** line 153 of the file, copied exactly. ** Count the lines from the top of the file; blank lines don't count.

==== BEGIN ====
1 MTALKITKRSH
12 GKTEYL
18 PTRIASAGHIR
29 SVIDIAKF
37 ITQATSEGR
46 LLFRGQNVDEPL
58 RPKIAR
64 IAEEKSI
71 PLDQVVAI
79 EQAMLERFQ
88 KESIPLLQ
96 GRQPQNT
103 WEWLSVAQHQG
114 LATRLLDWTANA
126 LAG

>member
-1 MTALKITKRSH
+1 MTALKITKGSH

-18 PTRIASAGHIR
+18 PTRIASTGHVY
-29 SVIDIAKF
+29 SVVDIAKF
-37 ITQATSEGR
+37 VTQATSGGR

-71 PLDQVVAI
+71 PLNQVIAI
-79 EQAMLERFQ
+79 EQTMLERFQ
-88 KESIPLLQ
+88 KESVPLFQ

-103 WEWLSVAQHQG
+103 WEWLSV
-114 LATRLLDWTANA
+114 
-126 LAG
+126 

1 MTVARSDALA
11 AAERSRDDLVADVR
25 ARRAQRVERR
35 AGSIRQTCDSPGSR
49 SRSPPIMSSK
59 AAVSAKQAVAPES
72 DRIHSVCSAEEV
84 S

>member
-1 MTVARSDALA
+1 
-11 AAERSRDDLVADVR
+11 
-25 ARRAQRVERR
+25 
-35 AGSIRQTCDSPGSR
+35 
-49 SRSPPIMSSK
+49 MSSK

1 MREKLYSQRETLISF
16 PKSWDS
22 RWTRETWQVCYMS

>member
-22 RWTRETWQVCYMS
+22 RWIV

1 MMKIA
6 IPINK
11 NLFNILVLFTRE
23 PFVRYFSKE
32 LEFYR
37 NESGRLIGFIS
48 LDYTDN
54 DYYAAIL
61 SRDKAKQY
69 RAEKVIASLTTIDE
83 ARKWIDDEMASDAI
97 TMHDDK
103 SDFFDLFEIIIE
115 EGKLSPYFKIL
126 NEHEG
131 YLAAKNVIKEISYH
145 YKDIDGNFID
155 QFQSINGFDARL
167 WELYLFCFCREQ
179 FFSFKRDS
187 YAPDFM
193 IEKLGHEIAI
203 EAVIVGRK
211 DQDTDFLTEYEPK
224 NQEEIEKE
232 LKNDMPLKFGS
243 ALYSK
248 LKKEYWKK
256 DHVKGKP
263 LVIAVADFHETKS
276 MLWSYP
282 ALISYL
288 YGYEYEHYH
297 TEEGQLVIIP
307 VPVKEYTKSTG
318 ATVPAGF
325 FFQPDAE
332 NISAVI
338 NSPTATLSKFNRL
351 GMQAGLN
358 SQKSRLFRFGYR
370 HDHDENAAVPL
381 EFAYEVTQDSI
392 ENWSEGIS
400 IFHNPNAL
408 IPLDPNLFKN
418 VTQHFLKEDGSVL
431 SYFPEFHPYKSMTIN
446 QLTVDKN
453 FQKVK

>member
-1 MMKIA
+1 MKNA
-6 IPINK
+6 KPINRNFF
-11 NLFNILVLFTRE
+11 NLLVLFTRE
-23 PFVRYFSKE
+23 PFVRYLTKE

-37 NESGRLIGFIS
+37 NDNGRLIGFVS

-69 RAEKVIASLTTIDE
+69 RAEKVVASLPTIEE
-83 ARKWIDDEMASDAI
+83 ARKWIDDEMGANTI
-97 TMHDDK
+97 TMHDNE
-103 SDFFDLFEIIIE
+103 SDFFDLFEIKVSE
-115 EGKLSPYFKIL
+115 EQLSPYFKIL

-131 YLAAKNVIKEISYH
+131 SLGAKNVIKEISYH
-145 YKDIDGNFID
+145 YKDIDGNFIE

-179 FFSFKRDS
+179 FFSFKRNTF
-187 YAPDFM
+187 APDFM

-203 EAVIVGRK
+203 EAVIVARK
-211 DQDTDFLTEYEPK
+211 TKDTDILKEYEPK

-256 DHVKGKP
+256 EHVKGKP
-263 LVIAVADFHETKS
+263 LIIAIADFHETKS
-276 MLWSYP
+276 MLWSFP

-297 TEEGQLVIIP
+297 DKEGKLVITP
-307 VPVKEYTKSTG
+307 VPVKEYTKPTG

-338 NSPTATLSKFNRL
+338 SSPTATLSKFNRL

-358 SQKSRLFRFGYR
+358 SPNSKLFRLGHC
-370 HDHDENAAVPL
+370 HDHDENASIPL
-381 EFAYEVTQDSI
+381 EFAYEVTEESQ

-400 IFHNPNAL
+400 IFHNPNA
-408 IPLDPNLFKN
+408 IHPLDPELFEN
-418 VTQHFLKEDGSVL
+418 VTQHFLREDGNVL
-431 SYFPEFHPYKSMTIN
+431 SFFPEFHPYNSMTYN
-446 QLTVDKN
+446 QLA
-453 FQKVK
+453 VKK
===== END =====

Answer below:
-307 VPVKEYTKSTG